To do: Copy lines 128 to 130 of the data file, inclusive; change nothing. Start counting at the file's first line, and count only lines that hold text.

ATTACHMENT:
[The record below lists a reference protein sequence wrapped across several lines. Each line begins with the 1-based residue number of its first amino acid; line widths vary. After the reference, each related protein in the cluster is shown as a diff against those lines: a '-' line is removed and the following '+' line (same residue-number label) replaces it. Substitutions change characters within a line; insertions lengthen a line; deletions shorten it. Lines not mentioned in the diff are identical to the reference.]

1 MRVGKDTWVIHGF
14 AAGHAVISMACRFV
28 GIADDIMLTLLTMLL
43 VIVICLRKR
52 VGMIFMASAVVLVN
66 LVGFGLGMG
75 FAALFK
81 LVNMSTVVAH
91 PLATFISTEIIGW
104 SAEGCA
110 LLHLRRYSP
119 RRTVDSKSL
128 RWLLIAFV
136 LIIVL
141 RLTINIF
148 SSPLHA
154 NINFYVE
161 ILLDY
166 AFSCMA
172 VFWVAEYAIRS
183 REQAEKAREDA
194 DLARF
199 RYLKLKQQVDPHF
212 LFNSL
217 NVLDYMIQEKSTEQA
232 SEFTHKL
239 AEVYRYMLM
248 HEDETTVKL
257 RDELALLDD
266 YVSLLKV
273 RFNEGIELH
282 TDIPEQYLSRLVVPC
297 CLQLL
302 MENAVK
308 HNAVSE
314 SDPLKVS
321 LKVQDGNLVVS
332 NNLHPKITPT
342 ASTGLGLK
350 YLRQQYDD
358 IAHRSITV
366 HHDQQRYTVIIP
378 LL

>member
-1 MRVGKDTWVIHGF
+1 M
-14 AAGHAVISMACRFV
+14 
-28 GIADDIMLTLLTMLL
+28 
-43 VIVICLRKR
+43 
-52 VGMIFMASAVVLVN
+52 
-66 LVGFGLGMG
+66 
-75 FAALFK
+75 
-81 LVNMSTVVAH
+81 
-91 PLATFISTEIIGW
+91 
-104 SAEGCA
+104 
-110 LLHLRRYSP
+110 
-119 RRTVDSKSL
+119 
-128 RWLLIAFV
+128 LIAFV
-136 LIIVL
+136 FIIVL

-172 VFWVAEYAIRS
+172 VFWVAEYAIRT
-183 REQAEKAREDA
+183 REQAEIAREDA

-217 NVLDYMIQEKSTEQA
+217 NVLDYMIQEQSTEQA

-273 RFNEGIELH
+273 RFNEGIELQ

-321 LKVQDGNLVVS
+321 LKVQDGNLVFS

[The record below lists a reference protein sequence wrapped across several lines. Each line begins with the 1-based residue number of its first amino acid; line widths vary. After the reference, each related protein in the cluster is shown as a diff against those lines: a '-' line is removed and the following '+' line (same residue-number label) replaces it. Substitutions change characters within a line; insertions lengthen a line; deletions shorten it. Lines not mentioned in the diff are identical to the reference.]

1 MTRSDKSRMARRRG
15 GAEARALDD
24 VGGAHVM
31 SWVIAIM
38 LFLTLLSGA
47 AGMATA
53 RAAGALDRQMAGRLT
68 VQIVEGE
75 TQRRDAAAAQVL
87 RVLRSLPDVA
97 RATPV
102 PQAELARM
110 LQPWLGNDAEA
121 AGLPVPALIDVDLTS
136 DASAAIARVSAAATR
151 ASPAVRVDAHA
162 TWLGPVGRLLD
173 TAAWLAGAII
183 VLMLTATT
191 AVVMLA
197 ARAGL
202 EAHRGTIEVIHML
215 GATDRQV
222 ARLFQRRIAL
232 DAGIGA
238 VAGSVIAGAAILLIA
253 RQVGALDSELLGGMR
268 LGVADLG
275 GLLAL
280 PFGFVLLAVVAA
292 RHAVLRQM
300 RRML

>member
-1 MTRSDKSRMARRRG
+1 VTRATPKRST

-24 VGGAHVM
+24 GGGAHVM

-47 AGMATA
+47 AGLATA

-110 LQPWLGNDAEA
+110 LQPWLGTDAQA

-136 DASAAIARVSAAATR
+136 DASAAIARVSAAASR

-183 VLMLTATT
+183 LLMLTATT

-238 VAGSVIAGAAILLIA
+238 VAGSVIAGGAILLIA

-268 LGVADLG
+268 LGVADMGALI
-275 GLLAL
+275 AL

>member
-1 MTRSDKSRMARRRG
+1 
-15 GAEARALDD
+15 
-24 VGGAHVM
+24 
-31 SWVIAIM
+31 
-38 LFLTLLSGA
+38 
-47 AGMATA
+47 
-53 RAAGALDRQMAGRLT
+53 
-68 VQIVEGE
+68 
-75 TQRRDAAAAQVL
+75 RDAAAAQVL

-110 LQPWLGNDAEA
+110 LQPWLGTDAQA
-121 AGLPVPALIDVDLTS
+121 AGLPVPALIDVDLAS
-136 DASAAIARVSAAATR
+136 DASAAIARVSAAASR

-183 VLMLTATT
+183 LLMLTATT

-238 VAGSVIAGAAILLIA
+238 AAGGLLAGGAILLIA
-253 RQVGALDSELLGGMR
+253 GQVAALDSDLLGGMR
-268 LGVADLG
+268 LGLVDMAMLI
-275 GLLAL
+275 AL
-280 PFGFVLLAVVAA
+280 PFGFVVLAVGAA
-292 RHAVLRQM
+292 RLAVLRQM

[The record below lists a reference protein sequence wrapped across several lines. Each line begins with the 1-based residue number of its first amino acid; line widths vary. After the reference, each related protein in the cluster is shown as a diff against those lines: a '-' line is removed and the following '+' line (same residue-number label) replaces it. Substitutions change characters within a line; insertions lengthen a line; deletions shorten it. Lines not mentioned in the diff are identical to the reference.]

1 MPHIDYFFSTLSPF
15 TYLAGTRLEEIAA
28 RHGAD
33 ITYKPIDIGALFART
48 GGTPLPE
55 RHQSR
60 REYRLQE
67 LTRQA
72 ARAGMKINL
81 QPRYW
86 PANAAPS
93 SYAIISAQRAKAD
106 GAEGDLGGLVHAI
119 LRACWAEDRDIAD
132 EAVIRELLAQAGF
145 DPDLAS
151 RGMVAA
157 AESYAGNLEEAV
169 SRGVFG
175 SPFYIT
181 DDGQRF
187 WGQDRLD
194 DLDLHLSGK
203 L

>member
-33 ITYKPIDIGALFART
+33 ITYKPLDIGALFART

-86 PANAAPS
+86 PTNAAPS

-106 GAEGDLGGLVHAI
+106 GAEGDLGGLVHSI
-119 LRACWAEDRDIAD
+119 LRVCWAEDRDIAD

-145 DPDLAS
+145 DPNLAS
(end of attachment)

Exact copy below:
-183 VLMLTATT
+183 LLMLTATT

-238 VAGSVIAGAAILLIA